Snowdrops highlight the end of winter
One of the highlights of late winter is the carpets of snowdrops that appear on verges, under hedges and in woods and there is a fine showing around at the moment. You may even be lucky enough to have them growing in your garden. I was lucky enough to ta
One of the highlights of late winter is the carpets of snowdrops that appear on verges, under hedges and in woods and there is a fine showing around at the moment.
You may even be lucky enough to have them growing in your garden.
I was lucky enough to take a birdwatching trip to Venezuela in mid-February and my return was significantly brightened by the emergence of this delicate-looking (but actually very hardy) little flower in many parts of the countryside, as well as in the towns and villages.
It is very easy to think that winter has passed and in many ways, it has been something of a non-event.
A walk through the village this morning revealed cock house sparrows perched proudly atop the guttering, proclaiming their territories and desire to mate with their simple song.
A group of four blackbirds provided an entertaining tussle too as they cascaded all the way down to the ground through a large conifer, completely engrossed in a playful courtship tussle with the males uttering a barely audible version of their song as they went.
- 1 Man in 50s dies after medical incident in field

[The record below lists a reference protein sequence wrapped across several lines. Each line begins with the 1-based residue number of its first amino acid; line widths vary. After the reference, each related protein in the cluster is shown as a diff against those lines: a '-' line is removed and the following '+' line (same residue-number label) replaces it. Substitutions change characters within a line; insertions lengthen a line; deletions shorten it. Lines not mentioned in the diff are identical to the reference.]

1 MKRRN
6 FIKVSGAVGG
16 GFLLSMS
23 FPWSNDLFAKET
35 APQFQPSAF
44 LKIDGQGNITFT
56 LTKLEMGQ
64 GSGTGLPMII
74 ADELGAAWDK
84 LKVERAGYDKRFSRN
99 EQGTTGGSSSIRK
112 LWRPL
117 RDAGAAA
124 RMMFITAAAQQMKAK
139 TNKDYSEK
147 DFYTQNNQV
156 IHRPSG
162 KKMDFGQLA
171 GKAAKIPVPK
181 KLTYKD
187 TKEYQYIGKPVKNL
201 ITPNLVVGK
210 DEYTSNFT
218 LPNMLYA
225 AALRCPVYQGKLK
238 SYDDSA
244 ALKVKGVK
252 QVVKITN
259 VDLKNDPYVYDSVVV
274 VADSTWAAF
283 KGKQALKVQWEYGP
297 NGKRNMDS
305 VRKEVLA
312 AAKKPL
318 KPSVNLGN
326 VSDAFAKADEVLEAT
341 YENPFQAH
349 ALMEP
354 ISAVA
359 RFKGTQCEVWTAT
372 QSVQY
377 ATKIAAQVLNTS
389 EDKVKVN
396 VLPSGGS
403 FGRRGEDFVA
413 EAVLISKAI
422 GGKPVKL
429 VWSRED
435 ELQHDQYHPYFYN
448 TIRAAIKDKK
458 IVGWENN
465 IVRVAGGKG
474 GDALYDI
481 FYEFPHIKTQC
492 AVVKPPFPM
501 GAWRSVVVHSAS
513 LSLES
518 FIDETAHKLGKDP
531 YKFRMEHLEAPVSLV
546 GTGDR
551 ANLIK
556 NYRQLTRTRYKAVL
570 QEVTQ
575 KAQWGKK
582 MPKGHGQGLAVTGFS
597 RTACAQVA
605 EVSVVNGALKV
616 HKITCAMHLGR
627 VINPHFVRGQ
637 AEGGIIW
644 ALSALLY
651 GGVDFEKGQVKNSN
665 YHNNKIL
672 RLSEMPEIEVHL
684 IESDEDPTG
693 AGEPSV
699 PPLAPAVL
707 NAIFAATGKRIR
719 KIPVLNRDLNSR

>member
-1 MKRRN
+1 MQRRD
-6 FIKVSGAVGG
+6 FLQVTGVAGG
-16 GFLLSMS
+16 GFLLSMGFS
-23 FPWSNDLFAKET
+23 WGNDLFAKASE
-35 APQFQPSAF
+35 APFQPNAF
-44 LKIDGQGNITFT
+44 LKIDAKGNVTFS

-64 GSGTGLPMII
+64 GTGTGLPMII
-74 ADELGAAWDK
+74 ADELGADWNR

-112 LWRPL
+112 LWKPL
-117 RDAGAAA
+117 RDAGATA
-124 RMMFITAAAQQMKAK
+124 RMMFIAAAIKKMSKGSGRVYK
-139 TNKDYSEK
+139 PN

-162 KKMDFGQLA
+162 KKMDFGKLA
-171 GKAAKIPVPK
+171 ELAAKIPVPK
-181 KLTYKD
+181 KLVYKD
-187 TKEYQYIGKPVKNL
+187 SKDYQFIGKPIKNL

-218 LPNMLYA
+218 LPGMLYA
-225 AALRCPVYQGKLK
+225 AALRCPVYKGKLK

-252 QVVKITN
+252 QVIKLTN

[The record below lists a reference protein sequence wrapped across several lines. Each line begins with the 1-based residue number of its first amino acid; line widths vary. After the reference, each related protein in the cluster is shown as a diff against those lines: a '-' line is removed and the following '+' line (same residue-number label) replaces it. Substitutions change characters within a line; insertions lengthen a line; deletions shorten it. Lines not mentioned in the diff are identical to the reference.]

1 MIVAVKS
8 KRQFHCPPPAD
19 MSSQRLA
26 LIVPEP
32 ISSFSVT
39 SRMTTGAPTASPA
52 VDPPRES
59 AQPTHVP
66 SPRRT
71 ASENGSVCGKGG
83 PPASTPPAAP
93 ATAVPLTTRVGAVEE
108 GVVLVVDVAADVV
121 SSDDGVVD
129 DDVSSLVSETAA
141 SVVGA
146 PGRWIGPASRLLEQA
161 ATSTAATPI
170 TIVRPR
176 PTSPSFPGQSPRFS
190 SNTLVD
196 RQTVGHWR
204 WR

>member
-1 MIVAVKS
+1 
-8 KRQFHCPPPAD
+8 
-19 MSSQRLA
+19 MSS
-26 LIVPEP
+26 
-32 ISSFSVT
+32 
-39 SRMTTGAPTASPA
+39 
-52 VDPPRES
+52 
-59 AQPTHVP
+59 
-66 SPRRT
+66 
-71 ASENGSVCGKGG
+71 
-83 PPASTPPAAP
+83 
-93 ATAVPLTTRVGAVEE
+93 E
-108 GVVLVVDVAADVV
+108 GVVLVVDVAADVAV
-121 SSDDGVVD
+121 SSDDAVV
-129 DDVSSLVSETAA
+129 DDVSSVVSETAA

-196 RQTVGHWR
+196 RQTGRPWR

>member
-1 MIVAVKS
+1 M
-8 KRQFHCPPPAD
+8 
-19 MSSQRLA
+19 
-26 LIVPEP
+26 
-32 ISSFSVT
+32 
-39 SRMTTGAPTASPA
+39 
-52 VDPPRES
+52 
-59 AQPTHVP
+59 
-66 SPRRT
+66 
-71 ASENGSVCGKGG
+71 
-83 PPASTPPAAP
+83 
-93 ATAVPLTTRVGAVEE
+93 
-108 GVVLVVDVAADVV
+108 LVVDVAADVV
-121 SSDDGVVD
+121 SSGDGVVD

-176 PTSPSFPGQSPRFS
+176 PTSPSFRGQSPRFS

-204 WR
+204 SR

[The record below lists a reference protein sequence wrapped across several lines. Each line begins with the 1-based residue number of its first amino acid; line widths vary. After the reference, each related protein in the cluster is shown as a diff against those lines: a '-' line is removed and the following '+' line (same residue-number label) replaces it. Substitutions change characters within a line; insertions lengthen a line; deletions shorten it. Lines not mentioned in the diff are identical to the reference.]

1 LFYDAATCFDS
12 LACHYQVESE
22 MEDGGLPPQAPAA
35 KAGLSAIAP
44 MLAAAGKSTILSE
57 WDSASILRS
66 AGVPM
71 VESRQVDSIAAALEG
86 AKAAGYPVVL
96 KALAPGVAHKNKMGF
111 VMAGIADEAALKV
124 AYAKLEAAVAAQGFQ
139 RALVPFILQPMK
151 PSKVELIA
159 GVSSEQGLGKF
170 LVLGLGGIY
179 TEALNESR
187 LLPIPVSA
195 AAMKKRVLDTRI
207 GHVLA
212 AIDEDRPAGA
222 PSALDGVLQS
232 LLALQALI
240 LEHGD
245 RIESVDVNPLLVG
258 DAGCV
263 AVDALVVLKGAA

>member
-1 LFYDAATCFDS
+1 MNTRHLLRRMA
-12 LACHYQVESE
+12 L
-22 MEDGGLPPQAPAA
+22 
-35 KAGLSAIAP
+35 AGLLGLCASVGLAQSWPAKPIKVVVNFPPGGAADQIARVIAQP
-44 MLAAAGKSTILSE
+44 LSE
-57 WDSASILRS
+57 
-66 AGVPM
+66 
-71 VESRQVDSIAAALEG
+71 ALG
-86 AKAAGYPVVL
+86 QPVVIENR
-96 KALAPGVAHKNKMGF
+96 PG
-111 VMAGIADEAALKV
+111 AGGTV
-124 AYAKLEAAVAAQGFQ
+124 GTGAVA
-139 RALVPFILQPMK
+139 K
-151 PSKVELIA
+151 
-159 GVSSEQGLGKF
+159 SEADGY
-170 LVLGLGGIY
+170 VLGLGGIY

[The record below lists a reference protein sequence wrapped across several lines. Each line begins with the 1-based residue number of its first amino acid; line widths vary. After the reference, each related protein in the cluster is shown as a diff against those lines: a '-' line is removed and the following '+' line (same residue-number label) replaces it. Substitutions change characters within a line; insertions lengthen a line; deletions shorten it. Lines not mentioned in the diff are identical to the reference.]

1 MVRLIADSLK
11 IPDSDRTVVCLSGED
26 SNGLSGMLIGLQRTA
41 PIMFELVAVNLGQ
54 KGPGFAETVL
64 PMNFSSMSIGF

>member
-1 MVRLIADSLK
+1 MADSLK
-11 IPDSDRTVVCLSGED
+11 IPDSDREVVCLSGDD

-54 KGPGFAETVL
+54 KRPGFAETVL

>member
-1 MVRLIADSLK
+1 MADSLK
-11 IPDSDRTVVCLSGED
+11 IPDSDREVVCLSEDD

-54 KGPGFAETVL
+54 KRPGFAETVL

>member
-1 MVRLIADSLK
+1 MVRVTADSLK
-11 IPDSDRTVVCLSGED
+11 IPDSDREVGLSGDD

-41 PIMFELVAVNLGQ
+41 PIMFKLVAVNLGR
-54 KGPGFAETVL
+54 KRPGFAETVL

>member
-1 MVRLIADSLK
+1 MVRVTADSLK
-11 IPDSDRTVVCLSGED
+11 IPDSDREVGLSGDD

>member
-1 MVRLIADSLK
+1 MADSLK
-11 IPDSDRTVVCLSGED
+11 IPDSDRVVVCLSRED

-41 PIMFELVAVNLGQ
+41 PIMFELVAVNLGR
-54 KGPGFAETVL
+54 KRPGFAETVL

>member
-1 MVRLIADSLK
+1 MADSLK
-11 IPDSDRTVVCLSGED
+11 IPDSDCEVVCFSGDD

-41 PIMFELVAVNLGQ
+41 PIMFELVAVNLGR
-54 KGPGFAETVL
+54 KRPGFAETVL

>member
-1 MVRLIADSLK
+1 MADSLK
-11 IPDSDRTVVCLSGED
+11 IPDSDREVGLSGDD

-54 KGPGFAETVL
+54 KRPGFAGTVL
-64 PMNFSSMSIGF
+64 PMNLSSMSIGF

- 2 Two escape unhurt after car plunges into river
- 3 Café holds 'heavy heart' as it announces closure
- 4 Family run tea room closes after 10 years in business
- 5 Bungalow fire in town was ‘accidental’
- 6 Man in 30s dead, two arrested on suspicion of murder in Norfolk town
- 7 Cigarette butt in stolen car puts burglar behind bars
- 8 ‘She’s always smiling’ - Connie marks 100th birthday
- 9 Murder inquiry as teenage woman dies after car crash in Norfolk village
- 10 Last gasp equaliser saves March Town blushes on derby day
The first migrant birds have returned to the UK already with a sand martin in Gloucestershire on February 22 and an osprey in Wales the next day.
The former should have had no trouble finding insect food as there has been plenty around for quite a while now, and with the latter a fish-eating bird of prey, it should have had no problem finding sustenance to help it on its way (to Scotland perhaps or further beyond to the forested lakes of Scandinavia).
Great news to learn that my local otters have bred successfully and the female is now appearing regularly in the usual lake with two well-grown cubs.
They will learn the finer points of fishing and their aquatic lifestyle from her, but will also allow plenty of time for play too with lots of rolling and tumbling play fights in the water!
From now through to late spring is a good time to look out for otters as more and more females emerge from their underground sojourns, complete with their young.
With more individuals around, and in family parties, the chances of seeing one is significantly increased, so keep an eye out on the rivers, drains and lakes near you.